|Topic Review (Newest First)|
|05-21-2010 11:39 AM|
|05-21-2010 10:50 AM|
|mitiempo||Fittings are spun in to plastic tanks which welds them in from the heat of friction. I have had it done and it only tales a few minutes. But in the shop, not the boat.|
|05-21-2010 09:10 AM|
I installed a Ronco tank a couple of years back. It came with one 1/2" threaded vent fitting on a side near the top and two 1.5" threaded fittings for inflow and outflow. I'd like to increase the size of the vent to 1", as recommended, and add another vent to the other side of the tank. My question is how to add another vent without adding an access panel to the top of the tank. Is there a way to thread a new fitting from the outside only? I don't know the thickness of the tank walls, unfortunately, but maybe someone out there has some knowledge/expertise at this?
|03-29-2010 03:27 AM|
that is not a bad idea. If you left the seacock to the manual pump's discharge line open by accident and didn't have this ball valve your mechanic is suggesting, you could easily damage the pump's check valves when you pump out the tank. If the vent to the tank was restricted or clogged, this becomes almost guaranteed.
This is the same reason I recommend putting in a diverter valve rather than just a "Y" when setting up a manual pump to dump the holding tank overboard.
|03-28-2010 09:55 PM|
One more question, but first some background .....
My tank is configured with two separate dip top-mounted tubes and discharges that lead to (a) a manual Whale diaphragm pump and (b) a deck pumpout fitting.
In this case, my mechanic is pushing me to put a ball valve between the tank and the diaphragm pump to improve suction and protect the manual pump. I haven't seen this approach recommended anywhere else under the sun, although it doesn't strike me as a terrible idea. Thoughts?
|03-28-2010 09:21 PM|
|Pub911||I have had good luck with using two vents on my forward mounted tank. The key to your heeling question is to install the vent ports on the extreme port and starboard top edges of the tank,. When installing the vent hoses, criss-cross them. Lead the port port (hehehe) to starboard and vice versa. This will keep the vent port on the high side of the vent hose that leads down hill to the sea.|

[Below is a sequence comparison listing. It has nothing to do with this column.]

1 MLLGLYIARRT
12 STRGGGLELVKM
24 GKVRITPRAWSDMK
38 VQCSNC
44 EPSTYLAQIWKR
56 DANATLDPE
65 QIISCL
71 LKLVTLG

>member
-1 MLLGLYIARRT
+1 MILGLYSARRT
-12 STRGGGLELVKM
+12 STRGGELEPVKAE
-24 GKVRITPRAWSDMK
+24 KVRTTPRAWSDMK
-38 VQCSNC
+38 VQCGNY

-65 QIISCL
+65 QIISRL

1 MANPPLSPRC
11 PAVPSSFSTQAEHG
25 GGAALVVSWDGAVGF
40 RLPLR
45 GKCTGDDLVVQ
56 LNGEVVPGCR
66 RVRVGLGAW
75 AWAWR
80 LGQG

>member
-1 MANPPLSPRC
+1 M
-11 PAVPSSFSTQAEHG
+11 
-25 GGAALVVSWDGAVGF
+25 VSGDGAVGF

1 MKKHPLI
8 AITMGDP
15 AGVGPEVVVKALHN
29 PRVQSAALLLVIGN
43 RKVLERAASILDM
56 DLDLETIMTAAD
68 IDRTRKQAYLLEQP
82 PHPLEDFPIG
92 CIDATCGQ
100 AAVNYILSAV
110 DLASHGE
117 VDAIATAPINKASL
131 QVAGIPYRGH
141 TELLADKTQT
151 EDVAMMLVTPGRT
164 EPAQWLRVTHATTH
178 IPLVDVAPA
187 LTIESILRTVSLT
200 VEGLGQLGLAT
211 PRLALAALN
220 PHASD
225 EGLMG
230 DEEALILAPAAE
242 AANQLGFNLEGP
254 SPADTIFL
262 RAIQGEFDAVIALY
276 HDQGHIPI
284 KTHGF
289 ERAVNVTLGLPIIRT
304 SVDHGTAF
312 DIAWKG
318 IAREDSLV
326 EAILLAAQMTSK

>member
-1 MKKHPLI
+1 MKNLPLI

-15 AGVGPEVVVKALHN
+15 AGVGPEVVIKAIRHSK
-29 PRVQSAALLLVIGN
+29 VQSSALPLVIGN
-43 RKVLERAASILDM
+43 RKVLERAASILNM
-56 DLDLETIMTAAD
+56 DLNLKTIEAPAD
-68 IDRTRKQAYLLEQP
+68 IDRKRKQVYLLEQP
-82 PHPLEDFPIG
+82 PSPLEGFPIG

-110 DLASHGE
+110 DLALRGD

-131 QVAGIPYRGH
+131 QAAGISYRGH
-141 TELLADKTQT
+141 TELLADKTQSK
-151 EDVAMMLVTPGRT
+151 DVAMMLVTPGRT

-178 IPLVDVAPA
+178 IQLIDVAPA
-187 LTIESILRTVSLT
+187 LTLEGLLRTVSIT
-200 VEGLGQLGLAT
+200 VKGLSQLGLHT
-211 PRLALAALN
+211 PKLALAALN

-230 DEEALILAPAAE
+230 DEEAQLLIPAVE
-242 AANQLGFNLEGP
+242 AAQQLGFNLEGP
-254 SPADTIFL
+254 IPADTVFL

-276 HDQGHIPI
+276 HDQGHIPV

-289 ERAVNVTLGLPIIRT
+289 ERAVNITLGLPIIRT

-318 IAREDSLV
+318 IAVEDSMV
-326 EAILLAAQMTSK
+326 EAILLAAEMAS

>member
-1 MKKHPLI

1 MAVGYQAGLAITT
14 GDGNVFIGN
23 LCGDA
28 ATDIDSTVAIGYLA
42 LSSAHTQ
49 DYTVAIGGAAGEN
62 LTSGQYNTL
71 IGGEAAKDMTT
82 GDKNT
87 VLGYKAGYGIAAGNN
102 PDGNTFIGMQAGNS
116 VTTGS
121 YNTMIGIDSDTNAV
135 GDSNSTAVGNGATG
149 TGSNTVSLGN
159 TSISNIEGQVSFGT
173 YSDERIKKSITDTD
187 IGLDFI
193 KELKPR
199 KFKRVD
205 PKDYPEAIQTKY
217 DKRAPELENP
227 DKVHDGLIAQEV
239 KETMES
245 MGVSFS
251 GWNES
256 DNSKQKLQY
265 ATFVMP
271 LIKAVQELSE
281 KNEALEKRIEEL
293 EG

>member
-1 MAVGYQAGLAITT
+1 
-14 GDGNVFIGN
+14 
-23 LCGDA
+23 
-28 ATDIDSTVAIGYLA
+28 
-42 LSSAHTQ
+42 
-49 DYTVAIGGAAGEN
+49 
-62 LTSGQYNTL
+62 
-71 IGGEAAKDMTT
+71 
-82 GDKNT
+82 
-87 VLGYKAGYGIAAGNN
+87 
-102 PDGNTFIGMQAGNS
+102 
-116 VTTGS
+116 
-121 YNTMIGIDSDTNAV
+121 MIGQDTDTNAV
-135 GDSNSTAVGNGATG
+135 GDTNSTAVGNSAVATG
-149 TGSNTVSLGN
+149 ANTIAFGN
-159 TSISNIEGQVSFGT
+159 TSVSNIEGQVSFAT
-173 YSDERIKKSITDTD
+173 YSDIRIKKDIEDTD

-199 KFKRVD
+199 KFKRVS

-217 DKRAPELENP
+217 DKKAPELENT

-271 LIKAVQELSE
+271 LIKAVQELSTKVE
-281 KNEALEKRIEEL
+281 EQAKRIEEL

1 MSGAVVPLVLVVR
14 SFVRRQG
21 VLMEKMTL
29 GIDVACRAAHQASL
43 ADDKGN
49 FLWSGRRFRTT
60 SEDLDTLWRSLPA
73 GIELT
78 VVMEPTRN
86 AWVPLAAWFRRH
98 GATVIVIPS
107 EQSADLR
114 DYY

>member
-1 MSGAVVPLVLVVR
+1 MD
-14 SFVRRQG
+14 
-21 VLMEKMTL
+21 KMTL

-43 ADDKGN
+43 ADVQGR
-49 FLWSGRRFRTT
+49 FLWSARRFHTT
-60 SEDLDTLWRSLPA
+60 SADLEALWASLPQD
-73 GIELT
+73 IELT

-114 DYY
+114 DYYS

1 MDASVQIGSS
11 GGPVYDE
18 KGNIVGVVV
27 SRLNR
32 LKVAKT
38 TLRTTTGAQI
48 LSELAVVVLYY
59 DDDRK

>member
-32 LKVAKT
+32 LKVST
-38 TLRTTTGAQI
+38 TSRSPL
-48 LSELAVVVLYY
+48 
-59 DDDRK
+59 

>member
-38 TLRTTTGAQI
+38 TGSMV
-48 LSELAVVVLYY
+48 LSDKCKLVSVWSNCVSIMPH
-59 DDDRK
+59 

|03-28-2010 09:20 PM|
|03-28-2010 09:13 PM|
I have similar questions about venting a holding tank. I'm in the final stages of a new holding tank installation; my tank was built with two vents but my mechanic has very different ideas than I do about the location and number of vents ... I would welcome some advice to resolve our impasse:
* Specifically, he wants to plug up the aft vent on the tank rather than go forward with two vents.
* As for the forward vent through-hull, he's concerned about siphoning, so he wants to run the vent hose in a loop above the through-hull before connecting rather than doing a straight run from the tank opening to the through-hull.
* In addition, he's inclined to locate the single vent through-hull on the side of the main cabin to reduce the risk of siphoning.
* As for me, I've been inclined all along to think there should be TWO vents, to run the vent hose in a straight path to the through-hull, and to locate them just below the toerail.
I appreciate any advice people may have to offer--
|03-16-2010 06:30 PM|
First, the vent should be 1" hose according to Peggie Hall, the doyenne of marine heads. It should be terminated in a standard through-hull. It should be as short and straight as possible, to maximize ventilation of the holding tank.
If the tank is well aerated, then the stinky anaerobic bacteria will be reduced and there will be little odor.
I would ask where the head in the boat is. If the head is forward in the boat, it is a really bad idea to put the holding tank aft. The longer the distance between the tank and head, the more hose that will be sitting full of waste, unless you use a lot of water to pump the hose clear, and the more likely the hose will permeate. Also, the more waste that will leak into the boat if you have to disconnect the hose at any time. Keeping head waste hoses as short as possible is generally a good idea.
Originally Posted by tugboatdon View Post
|03-16-2010 05:45 PM|
Originally Posted by tugboatdon View Post
Why are you locating the holding tank so far from the head? At least I assume it's farther than necessary.
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